How Shuo Wang Is Helping Turbocharge HR Unicorn Deel’s Growth

   2024-05-30 04:05

Shuo Wang moved to the U.S. as a teenager and sold scooters at flea markets on weekends. Now the cofounder and chief revenue officer of human resources software unicorn Deel is worth an estimated $850 million.

By Phoebe Liu and Kenrick Cai, Forbes Staff


Standing center stage in a lime dress and white sneakers, Shuo Wang presses a microphone to her mouth with one hand and gestures assuredly with the other. Speaking at a conference in San Francisco, the Deel cofounder and chief revenue officer is chronicling the growth of her HR software company in an unconventional way: by taking the audience through what she sees as the list of failures in Deel’s history, starting with its earliest days as part of startup incubator Y Combinator 2019.

In Wang’s 2022 talk, titled “How Everything Breaks in Hypergrowth,” she listed all the places where things went awry—scaling the wrong parts of the company at the wrong times, burnout, lags in features and missing out on sales opportunities—and how she helped Deel change course to address them. “I tend to look forward instead of sideways.”



The company had challenges from the outset that she and her cofounder tackled. “During our time at Y Combinator, everyone loved the idea, but everyone hated the product,” Wang, 35, said at the conference. Their idea was software to make it easier to pay international workers, but what they were proposing was too complicated, people told them. So she and Deel cofounder and CEO Alex Bouaziz went back to the drawing board, and spent the next six weeks interviewing almost all 200 companies also at YC at the time to get feedback on how to improve their product.

Wang’s adaptability, along with her relentless execution and extreme focus, has helped catapult Deel past $500 million in annual recurring revenue, it announced this March, less than five years after its founding. Deel says it has been profitable since September 2022; it wrapped up its last fundraising in April 2022 at a valuation of $12 billion. Based on more recent secondary market transactions, Forbes now estimates it to be worth $7 billion. That’s still more than enough for Wang to debut on Forbes’ list of America’s Richest Self-Made Women, with a stake estimated to be worth $850 million. Wang, through a Deel spokesperson, declined to comment for this story. But Forbes spoke to business partners, investors and mentors to piece together the story of Wang, who’s raced ten-plus-mile Tough Mudder obstacle courses and whose social media bio reads “emotionally stable, mentally healthy, physically active” followed by a winking emoji.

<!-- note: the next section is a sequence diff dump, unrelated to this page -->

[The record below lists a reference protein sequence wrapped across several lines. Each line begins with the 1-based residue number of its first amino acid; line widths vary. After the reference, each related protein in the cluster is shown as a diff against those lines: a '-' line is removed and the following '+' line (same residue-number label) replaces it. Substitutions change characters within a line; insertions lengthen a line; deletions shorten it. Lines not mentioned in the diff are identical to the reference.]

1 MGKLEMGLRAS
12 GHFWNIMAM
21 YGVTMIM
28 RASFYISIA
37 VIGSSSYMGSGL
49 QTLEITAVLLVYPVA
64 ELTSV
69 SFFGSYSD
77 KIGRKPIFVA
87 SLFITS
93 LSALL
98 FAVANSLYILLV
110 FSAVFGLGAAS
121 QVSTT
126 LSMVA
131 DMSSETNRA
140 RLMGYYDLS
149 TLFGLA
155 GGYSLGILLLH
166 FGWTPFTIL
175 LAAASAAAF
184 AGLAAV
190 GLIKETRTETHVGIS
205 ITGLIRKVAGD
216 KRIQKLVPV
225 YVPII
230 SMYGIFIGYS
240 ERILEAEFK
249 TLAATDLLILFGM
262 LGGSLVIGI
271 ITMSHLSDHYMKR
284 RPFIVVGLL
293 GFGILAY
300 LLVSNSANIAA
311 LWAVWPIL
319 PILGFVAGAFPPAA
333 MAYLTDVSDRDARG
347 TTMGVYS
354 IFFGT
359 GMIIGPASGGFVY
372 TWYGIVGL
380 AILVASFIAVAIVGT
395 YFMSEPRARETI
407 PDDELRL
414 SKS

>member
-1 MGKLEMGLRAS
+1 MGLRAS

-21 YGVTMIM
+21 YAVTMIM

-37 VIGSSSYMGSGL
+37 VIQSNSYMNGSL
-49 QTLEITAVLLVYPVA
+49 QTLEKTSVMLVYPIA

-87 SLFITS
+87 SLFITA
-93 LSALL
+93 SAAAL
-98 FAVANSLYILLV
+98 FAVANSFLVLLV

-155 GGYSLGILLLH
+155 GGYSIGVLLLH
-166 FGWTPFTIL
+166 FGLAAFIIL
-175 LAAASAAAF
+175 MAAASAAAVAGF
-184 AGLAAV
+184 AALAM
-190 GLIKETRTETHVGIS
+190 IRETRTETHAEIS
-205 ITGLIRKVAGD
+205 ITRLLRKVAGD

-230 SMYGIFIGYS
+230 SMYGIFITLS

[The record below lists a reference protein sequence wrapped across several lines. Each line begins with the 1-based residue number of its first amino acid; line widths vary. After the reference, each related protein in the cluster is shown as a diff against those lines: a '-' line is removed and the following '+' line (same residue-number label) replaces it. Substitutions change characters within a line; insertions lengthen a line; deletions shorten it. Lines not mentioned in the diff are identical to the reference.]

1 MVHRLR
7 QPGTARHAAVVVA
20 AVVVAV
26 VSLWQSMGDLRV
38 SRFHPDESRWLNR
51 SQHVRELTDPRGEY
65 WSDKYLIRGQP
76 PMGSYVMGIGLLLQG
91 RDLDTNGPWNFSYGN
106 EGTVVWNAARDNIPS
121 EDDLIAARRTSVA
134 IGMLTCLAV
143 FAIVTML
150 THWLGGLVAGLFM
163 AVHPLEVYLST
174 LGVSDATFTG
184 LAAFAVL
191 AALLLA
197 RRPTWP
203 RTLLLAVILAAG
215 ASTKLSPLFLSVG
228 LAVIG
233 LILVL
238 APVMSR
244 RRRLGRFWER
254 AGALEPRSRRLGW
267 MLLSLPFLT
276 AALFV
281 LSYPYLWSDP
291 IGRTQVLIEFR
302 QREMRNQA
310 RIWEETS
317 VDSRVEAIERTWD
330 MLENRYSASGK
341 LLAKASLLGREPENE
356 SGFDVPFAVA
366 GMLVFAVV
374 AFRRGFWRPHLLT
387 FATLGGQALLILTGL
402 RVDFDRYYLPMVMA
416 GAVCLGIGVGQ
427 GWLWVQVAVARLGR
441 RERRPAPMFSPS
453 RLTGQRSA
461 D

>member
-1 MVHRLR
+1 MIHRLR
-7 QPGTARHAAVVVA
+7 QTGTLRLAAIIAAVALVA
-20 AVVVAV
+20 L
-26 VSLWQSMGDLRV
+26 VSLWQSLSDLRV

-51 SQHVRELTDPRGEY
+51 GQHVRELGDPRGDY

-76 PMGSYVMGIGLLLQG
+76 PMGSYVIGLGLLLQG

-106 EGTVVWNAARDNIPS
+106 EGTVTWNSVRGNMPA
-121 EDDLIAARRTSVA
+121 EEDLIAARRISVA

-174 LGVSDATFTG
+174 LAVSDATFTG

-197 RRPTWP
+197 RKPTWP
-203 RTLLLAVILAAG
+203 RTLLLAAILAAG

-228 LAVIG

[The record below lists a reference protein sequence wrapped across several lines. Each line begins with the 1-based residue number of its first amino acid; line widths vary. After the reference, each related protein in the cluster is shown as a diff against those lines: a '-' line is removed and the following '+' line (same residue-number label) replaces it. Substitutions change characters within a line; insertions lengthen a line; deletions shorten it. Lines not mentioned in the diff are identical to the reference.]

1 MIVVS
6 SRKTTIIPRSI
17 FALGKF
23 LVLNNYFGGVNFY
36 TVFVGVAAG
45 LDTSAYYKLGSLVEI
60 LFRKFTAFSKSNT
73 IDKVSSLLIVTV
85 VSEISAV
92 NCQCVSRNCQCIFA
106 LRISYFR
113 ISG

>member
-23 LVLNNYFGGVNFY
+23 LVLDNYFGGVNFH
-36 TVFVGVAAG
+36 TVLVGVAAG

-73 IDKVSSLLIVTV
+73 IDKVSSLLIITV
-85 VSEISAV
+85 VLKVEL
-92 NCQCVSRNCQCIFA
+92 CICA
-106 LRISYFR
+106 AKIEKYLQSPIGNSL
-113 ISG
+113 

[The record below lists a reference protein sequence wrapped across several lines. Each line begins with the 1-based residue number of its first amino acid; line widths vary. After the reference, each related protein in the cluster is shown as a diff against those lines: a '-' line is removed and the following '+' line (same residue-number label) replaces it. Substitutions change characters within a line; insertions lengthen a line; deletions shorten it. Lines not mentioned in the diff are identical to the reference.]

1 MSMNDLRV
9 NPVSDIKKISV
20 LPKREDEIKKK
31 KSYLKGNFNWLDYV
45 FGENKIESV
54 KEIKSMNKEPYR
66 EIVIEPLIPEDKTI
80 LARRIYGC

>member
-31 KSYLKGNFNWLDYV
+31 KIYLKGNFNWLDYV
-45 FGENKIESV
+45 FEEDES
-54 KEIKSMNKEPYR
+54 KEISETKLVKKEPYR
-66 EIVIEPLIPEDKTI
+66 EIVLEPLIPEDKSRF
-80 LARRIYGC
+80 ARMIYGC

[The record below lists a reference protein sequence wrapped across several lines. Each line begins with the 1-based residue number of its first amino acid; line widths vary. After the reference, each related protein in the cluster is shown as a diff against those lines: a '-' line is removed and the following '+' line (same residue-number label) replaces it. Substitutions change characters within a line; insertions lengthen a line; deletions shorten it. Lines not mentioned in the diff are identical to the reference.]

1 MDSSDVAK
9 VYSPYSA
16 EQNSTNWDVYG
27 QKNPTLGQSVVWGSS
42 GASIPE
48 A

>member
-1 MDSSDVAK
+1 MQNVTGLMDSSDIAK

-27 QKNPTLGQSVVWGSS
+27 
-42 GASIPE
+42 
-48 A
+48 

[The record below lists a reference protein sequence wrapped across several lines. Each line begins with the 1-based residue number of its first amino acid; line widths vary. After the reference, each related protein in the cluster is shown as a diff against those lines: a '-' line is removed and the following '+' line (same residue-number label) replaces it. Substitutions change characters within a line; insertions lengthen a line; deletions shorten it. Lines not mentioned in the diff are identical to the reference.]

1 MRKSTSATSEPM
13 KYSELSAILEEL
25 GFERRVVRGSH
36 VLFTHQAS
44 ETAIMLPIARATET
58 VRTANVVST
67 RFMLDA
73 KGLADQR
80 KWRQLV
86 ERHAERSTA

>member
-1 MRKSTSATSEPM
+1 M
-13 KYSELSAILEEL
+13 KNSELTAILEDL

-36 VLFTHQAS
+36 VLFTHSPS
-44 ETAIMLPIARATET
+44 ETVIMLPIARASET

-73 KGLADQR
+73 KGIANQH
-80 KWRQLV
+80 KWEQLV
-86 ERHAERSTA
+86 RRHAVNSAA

“I’m super competitive, and everything needs to be perfect,” Wang said at the 2022 conference. Some of that attitude comes from being a chief revenue officer with a technical background. A mechanical engineer by training, she sees sales as “a science, not an art. … We should run the sales team as an engineering project,” she explained. Still, Wang, who works from 8:30 a.m. to 11 p.m. most days, with a gym break before dinner, told Forbes in 2023 that her most defining trait is how she approaches everything with optimism. “I think everything will be good.”


After moving from Northeast China to Baltimore at age 16, Wang’s first sales job was selling scooters at flea markets on weekends, helping with her single mother’s motorcycle and scooter import-export business—and driving the occasional forklift to transport the vehicles.

“That was my first sales experience,” Wang told Forbes in 2023. “I [needed] to be able to learn how to sell so that I [could] help my mom.” She says her mom’s experience as an entrepreneur inspired her to build her own company. Selling something without being able to speak English well at that point taught her that having a unique product matters a lot. If “all the other people are selling fruits, vegetables or food,” she told Forbes, “and then we sell … golf carts and ATVs,” then that seller would have the advantage.

She went on to study mechanical engineering at the Massachusetts Institute of Technology in 2009, focusing on robotics design. Wang’s senior thesis, funded by DARPA (a unit of the U.S. Dept. of Defense), used robotic devices to study ankle muscle fatigue. Her advisor, Hyunglae Lee, lauded Wang as “exceptionally hard-working,” able to “quickly master new skills and knowledge” and “always ready to assist her fellow lab members.”

Wang ended up staying another year at MIT for the master’s program. That’s when she met two of her future cofounders: first Pierre Bi and then later Bouaziz. Around that time, she also worked at MIT’s Computer Science & Artificial Intelligence Laboratory.

While her big success comes from working with Bouaziz, it was actually Bi and Wang who “hit it off instantly, discussing our backgrounds.” Both were international students who had a parent who started their own business, Bi recalls. “Her mom, bringing her to the States, then fighting through making a living starting and building their life in the U.S., really resonated with me.”